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Facilities in homes, early-mid 20th Century


Electric fires, mid-20th Century UK

A domestic electric fire from the 1940s and 1950s

The earliest electric fires heated by passing electricity through coils of wires so that they become hot enough to radiate heat into a room. Later designs incorporated a fan which blew hot air into the room. This page considers the advantages and disadvantages of both types from the viewpoint of users in times when central heating was unknown in ordinary houses..


By the webmaster: her early recollections with further research and discussions with others who lived at the time

Hot wire radiant electric heaters

Radiant electric heaters became widely available in the 1950s. They were popular because they could be moved from room to room, wherever there was an electric socket, whereas the earlier gas fires could not.

However, because electric fires worked by radiating heat out into the room, it was important to position them carefully, as they could scorch anything too near. There was always some sort of thick wire shielding over the hot wires, as shown in the following image, but the heater could still be knocked over and burn the floor or carpet or even a nearby person.

A domestic electric fire from the 1940s and 1950s

The most common type of electric fire in the 1940s and 50s

A low-powered electric heater of the sort shown in the following image was also in use, often in bathrooms and toilets, said to "Just keep the chill off the room". It wasn't very successful in this as bathrooms and toilets did not have electric sockets, so doors had to be left open to accommodate trailing leads. When I was a child I was always cold in the toilet, although fortunately not so in our bathroom which housed the hot tank and was over the boiler.

low powered electric heater often left on in a room to take the chill off

A low powered electric heater often left on in a room to take the chill off.

Fan heaters

I don't remember fan heaters until the 1960s, although they may have existed before. They were welcome in that they produced instant heat and warmed the air, rather than things in the room which in turn warmed the air. However, they were noisy, relatively expensive to run and one noticed the difference immediately when they were turned off. Nevertheless, their advantages are such that they are still in widespread use today.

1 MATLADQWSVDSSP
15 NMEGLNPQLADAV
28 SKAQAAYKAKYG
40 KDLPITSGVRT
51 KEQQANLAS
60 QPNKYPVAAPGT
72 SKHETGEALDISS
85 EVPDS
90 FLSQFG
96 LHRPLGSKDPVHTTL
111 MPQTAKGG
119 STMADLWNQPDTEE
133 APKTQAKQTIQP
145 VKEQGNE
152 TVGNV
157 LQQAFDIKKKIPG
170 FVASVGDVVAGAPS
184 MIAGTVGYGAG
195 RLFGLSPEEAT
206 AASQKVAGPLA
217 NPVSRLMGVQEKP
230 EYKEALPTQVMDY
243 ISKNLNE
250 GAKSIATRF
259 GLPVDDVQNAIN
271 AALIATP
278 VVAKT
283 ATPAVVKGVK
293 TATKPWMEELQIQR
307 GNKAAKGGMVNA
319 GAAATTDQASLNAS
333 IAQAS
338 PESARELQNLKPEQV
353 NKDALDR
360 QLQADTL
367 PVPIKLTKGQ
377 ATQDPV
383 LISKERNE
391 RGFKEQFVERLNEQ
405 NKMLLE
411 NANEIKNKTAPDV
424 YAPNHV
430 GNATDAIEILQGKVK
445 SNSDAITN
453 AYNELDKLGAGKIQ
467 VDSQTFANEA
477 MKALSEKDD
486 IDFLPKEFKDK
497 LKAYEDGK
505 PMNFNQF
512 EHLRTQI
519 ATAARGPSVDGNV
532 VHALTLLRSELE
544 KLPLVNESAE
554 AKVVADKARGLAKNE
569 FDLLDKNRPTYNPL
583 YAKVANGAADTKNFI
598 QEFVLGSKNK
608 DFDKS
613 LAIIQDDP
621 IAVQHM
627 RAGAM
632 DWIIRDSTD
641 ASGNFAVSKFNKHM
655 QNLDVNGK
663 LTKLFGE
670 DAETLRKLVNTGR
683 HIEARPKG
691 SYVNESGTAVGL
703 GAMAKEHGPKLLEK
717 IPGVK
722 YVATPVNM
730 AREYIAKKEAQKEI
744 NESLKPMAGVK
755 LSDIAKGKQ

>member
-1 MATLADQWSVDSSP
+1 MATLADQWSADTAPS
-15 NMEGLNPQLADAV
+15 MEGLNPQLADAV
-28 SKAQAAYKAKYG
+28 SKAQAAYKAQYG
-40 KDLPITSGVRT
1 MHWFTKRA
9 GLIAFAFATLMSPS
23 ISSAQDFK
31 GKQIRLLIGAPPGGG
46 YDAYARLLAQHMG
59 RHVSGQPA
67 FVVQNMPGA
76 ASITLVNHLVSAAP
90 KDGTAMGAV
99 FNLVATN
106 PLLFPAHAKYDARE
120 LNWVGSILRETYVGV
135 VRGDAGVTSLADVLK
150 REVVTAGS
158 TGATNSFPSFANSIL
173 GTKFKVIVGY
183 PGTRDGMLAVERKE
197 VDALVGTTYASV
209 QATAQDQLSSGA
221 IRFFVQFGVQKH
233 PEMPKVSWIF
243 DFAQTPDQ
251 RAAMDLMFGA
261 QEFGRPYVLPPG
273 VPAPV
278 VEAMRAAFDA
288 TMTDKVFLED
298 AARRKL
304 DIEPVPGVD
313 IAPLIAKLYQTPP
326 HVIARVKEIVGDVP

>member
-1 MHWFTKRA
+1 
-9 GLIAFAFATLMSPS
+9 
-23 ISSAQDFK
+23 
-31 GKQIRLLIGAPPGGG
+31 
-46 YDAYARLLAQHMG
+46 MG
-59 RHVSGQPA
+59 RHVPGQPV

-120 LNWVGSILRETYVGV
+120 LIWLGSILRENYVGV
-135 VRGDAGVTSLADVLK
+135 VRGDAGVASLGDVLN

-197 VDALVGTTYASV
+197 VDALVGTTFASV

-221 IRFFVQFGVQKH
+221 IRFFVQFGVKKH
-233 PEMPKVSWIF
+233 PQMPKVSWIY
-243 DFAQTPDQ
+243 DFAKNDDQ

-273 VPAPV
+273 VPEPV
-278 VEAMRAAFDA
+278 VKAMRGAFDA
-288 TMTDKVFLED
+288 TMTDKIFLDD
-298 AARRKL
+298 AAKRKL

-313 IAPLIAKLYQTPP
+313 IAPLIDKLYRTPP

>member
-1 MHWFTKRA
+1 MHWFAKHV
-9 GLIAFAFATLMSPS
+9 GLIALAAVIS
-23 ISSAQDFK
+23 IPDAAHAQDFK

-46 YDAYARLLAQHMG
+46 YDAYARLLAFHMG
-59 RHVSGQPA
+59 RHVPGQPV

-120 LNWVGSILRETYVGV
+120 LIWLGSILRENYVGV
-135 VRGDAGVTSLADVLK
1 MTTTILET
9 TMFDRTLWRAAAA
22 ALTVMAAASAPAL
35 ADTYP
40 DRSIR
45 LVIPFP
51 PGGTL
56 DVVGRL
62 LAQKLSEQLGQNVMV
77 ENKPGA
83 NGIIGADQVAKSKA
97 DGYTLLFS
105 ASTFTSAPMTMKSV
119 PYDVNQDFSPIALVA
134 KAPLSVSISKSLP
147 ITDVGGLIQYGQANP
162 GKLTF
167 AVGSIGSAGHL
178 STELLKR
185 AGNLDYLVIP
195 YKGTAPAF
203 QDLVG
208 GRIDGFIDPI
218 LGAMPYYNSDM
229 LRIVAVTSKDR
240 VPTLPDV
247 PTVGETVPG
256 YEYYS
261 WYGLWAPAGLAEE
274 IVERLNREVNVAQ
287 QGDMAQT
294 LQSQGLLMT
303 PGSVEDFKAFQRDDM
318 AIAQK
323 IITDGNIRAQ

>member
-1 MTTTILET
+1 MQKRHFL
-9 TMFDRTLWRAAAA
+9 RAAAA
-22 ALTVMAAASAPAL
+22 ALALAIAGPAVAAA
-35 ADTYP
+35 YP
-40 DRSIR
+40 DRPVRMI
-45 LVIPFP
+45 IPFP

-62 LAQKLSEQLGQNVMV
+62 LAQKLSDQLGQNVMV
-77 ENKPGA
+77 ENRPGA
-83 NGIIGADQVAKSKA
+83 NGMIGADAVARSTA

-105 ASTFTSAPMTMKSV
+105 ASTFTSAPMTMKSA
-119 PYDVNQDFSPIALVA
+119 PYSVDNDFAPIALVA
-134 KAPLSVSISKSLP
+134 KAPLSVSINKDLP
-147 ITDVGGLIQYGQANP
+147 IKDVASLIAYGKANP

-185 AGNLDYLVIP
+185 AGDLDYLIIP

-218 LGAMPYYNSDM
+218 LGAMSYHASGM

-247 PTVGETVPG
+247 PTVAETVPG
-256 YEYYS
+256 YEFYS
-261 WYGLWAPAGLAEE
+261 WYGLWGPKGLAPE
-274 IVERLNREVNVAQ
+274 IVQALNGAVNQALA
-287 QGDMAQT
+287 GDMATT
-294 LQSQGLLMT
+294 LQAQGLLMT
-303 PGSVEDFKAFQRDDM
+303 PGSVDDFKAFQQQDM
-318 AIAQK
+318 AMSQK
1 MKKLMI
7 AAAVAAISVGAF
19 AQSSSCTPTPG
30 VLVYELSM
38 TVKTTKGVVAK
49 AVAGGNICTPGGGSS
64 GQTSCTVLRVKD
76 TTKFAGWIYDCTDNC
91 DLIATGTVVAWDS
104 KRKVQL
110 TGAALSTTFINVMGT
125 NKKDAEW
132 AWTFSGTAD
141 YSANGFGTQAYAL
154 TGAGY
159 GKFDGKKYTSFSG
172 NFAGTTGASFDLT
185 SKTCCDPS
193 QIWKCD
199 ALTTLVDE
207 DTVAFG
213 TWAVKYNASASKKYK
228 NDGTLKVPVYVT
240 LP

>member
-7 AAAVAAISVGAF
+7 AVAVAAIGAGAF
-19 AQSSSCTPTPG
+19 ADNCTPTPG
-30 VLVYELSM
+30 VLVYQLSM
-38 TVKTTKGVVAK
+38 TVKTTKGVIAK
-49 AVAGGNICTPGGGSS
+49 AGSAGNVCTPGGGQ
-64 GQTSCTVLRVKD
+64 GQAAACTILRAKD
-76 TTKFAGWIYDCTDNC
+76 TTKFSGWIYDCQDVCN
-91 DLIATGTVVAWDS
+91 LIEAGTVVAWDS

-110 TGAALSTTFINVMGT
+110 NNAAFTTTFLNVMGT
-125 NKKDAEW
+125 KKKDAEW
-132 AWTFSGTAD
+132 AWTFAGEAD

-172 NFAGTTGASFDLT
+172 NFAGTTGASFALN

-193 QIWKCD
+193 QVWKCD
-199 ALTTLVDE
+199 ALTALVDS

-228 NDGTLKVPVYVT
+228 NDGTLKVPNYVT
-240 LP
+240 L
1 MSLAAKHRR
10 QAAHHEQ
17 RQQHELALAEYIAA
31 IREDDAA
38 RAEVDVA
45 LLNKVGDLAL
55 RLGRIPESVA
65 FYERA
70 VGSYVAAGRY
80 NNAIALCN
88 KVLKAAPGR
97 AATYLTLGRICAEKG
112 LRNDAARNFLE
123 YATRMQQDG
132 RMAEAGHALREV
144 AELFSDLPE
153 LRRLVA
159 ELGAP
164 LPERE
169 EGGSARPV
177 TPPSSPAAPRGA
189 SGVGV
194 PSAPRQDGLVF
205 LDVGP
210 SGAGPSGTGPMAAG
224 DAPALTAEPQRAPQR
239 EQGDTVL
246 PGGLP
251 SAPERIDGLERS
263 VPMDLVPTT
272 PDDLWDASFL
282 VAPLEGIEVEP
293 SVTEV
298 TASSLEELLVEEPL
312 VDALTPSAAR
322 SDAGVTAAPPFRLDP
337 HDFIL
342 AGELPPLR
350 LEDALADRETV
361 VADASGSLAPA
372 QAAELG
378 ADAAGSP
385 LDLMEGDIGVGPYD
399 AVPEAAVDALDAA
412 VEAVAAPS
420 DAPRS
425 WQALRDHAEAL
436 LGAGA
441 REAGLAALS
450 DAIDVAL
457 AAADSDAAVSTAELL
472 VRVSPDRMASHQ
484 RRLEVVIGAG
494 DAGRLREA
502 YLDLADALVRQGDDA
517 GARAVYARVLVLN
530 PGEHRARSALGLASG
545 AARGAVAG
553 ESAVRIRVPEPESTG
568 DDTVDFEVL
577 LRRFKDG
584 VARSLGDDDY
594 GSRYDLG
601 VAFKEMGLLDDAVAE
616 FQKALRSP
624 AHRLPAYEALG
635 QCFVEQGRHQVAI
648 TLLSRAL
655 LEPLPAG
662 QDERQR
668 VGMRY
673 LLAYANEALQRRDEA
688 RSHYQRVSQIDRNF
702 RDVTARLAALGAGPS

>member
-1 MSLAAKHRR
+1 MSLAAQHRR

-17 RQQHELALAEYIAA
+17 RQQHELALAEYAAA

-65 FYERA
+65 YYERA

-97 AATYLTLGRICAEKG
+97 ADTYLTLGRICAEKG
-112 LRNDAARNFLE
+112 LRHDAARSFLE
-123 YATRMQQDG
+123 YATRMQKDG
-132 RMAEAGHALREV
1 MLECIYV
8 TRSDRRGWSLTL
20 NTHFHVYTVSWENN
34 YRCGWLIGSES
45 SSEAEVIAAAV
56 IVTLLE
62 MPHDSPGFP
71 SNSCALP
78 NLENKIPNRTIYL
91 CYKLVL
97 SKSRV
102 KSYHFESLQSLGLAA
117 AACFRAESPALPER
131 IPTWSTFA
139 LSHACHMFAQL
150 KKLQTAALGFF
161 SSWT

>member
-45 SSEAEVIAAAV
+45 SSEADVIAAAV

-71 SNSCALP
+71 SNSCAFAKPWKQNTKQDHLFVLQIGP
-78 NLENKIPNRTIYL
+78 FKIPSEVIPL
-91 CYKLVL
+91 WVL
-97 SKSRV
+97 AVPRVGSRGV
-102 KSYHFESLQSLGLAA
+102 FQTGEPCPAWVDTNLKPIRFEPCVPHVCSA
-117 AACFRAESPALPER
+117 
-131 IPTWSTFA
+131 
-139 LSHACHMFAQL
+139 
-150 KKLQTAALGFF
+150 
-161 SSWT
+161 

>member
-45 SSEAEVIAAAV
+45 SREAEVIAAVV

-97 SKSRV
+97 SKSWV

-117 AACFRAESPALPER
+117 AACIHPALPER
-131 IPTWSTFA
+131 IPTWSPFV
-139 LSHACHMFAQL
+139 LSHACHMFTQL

A domestic fan heater from the 1940s and 1950s

Domestic fan heater

Advantages and disadvantages of heating by electricity

Electric fires could warm a room nicely if put on well in advance, and they didn't cause drowsiness like paraffin heaters and coal and gas fires because nothing was burning to use up the oxygen in the air. If they were rated at the magic 3 kw (kilowatts) they could even make a room too warm, but the moment they were turned off, it felt cold, irrespective of what the actual temperature was because of the sudden cut-off of the radiant heat.

Electric fires did not cause condensation and were very drying. Although this was useful for drying wet washing in bad weather, the dry air, particularly when combined with radiant heat, made skin very dry and itchy.

Nowadays of course heating by electricity is very much in favour because it does not directly produce greenhouse gases - indirectly in its production is another matter, but that is not for this page. Before the later years of the 20th Century, though, no-one gave a second thought to such things as global warming was not an issue.

Concluding remarks

Having lived through the 1940s and 50s, I can confirm that there was no really satisfactory way of heating other than central heaing which was only available in up-to-date public buildings like libraries, offices and schools. I was always either too cold or too hot on one side and cold on the other at home in winter.

If you can add anything to this page or provide a photo, I would be pleased if you would contact me.

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